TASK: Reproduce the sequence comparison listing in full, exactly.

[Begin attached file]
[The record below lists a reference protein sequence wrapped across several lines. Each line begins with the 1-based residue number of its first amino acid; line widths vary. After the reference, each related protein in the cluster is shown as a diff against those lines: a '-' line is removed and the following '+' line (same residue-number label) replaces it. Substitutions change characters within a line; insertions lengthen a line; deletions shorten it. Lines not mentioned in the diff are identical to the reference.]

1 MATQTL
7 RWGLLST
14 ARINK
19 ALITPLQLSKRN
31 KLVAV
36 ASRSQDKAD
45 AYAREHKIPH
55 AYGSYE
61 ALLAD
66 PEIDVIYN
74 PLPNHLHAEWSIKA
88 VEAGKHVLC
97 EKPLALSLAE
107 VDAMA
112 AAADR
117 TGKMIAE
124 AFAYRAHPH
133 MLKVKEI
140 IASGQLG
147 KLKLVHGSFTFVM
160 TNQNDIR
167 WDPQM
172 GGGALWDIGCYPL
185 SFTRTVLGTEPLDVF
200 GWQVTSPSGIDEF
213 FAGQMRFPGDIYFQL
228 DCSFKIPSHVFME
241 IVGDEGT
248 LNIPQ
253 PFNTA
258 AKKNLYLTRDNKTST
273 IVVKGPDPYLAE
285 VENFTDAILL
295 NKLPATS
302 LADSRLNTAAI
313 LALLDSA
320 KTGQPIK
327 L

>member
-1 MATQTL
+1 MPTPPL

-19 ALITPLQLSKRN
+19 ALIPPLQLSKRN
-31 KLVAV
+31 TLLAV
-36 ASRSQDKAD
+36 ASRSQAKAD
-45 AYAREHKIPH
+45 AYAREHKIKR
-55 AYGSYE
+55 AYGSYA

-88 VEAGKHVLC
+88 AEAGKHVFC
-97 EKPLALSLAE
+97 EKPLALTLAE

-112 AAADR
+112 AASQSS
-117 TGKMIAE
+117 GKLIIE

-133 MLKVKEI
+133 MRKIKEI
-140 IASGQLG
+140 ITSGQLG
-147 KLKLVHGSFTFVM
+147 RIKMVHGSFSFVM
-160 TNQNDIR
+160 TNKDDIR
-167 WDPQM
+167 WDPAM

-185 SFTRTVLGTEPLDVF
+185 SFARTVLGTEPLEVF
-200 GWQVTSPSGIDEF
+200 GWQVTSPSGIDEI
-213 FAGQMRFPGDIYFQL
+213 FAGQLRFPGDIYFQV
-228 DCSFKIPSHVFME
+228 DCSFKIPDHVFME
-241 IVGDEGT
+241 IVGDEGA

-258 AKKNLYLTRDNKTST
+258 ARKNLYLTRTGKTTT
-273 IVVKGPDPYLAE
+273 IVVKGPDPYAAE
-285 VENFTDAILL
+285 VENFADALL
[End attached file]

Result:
[The record below lists a reference protein sequence wrapped across several lines. Each line begins with the 1-based residue number of its first amino acid; line widths vary. After the reference, each related protein in the cluster is shown as a diff against those lines: a '-' line is removed and the following '+' line (same residue-number label) replaces it. Substitutions change characters within a line; insertions lengthen a line; deletions shorten it. Lines not mentioned in the diff are identical to the reference.]

1 MATQTL
7 RWGLLST
14 ARINK
19 ALITPLQLSKRN
31 KLVAV
36 ASRSQDKAD
45 AYAREHKIPH
55 AYGSYE
61 ALLAD
66 PEIDVIYN
74 PLPNHLHAEWSIKA
88 VEAGKHVLC
97 EKPLALSLAE
107 VDAMA
112 AAADR
117 TGKMIAE
124 AFAYRAHPH
133 MLKVKEI
140 IASGQLG
147 KLKLVHGSFTFVM
160 TNQNDIR
167 WDPQM
172 GGGALWDIGCYPL
185 SFTRTVLGTEPLDVF
200 GWQVTSPSGIDEF
213 FAGQMRFPGDIYFQL
228 DCSFKIPSHVFME
241 IVGDEGT
248 LNIPQ
253 PFNTA
258 AKKNLYLTRDNKTST
273 IVVKGPDPYLAE
285 VENFTDAILL
295 NKLPATS
302 LADSRLNTAAI
313 LALLDSA
320 KTGQPIK
327 L

>member
-1 MATQTL
+1 MPTPPL

-19 ALITPLQLSKRN
+19 ALIPPLQLSKRN
-31 KLVAV
+31 TLLAV
-36 ASRSQDKAD
+36 ASRSQAKAD
-45 AYAREHKIPH
+45 AYAREHKIKR
-55 AYGSYE
+55 AYGSYA

-88 VEAGKHVLC
+88 AEAGKHVFC
-97 EKPLALSLAE
+97 EKPLALTLAE

-112 AAADR
+112 AASQSS
-117 TGKMIAE
+117 GKLIIE

-133 MLKVKEI
+133 MRKIKEI
-140 IASGQLG
+140 ITSGQLG
-147 KLKLVHGSFTFVM
+147 RIKMVHGSFSFVM
-160 TNQNDIR
+160 TNKDDIR
-167 WDPQM
+167 WDPAM

-185 SFTRTVLGTEPLDVF
+185 SFARTVLGTEPLEVF
-200 GWQVTSPSGIDEF
+200 GWQVTSPSGIDEI
-213 FAGQMRFPGDIYFQL
+213 FAGQLRFPGDIYFQV
-228 DCSFKIPSHVFME
+228 DCSFKIPDHVFME
-241 IVGDEGT
+241 IVGDEGA

-258 AKKNLYLTRDNKTST
+258 ARKNLYLTRTGKTTT
-273 IVVKGPDPYLAE
+273 IVVKGPDPYAAE
-285 VENFTDAILL
+285 VENFADALL